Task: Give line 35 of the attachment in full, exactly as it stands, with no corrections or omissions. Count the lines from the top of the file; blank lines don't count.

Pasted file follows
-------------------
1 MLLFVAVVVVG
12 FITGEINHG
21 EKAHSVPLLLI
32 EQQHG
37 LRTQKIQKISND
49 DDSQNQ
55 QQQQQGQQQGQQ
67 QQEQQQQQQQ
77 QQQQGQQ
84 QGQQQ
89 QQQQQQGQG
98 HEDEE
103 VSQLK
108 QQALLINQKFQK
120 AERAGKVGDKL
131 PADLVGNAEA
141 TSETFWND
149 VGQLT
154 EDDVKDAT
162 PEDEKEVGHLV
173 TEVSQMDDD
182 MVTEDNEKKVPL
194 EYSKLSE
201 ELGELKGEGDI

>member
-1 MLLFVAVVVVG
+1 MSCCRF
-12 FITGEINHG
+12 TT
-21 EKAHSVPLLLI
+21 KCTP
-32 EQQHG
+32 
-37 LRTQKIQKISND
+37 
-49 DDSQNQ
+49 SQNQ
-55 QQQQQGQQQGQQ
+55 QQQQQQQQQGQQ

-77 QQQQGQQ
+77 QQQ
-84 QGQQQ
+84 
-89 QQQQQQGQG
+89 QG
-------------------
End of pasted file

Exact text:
+37 